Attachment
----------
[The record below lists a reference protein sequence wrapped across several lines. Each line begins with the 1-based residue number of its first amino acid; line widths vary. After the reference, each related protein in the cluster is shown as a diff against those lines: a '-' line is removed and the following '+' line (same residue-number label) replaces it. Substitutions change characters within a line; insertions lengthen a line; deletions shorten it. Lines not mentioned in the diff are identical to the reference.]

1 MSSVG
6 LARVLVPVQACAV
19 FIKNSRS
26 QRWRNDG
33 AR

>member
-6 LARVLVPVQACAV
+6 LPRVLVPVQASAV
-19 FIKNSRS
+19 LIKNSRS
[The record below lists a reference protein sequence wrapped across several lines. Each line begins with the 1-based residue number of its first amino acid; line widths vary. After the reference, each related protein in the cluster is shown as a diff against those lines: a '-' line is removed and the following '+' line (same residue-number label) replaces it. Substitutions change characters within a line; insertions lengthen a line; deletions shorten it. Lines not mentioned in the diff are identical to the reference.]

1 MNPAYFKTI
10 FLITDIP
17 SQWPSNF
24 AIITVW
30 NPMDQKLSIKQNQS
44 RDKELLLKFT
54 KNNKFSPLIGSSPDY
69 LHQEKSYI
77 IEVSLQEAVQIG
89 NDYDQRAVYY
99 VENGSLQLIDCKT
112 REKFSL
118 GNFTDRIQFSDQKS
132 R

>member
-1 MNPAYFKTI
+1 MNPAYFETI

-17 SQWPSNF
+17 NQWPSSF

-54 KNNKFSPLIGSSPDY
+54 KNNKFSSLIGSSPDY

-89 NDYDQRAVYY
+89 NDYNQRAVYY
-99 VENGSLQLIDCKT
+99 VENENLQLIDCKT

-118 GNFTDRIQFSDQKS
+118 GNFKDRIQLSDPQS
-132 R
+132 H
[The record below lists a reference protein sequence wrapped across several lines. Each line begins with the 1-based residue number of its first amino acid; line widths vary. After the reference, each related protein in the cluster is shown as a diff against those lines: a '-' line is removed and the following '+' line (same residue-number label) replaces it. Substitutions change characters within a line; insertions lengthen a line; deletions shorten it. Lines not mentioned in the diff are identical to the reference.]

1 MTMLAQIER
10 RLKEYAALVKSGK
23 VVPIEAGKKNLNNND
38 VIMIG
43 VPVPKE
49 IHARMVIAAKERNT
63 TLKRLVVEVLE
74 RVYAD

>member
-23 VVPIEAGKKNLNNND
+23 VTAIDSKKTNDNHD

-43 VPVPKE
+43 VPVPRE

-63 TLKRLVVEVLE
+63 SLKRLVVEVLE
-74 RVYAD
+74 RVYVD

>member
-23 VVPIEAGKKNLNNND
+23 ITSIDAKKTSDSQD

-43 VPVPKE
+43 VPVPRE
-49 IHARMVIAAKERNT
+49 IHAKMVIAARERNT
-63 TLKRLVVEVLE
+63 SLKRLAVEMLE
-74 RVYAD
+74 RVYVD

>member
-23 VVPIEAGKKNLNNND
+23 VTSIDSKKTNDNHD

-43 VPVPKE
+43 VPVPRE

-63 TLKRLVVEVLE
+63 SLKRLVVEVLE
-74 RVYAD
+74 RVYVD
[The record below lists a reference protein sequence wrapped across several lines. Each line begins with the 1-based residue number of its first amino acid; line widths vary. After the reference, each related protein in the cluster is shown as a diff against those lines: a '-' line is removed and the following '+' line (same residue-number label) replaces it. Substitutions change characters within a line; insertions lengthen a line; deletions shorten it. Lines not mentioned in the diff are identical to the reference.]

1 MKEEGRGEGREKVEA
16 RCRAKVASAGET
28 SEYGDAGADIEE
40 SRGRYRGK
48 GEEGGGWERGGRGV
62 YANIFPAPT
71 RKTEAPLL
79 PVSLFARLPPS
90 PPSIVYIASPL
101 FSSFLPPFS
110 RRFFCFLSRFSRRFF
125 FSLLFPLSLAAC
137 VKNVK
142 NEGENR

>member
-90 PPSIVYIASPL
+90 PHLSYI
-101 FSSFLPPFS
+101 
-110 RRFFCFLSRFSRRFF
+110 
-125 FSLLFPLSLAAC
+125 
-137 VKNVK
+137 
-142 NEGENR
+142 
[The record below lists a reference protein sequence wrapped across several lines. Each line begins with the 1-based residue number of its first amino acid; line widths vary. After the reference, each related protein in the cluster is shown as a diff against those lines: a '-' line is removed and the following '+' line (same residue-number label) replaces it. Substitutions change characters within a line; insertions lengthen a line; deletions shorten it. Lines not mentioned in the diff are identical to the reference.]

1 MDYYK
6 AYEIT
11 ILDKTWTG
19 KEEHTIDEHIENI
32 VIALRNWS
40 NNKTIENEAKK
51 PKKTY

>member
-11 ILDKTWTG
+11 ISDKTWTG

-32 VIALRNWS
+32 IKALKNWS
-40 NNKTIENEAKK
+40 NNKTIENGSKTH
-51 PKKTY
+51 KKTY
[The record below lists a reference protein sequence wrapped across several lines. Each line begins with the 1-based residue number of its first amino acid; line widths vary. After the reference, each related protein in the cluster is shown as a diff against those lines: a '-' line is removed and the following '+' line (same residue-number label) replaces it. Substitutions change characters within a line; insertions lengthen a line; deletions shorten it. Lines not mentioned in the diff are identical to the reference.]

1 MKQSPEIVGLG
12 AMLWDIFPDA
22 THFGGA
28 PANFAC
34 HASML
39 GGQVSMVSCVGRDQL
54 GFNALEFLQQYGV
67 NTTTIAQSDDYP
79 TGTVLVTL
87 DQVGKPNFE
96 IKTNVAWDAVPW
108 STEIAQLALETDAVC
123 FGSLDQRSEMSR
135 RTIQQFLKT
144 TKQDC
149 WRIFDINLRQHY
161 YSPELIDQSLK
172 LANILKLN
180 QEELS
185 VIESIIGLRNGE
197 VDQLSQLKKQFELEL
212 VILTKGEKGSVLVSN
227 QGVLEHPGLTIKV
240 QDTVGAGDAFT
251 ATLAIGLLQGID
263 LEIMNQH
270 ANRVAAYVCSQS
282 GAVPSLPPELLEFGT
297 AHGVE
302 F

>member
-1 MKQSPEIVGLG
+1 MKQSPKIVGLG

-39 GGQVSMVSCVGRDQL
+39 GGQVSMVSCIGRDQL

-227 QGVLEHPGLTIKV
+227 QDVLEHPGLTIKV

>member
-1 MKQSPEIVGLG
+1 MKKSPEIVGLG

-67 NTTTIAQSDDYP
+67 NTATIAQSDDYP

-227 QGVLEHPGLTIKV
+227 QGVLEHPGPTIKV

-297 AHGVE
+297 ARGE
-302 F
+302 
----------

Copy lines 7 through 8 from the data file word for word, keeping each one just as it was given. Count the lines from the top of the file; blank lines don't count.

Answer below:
>member
-6 LARVLVPVQACAV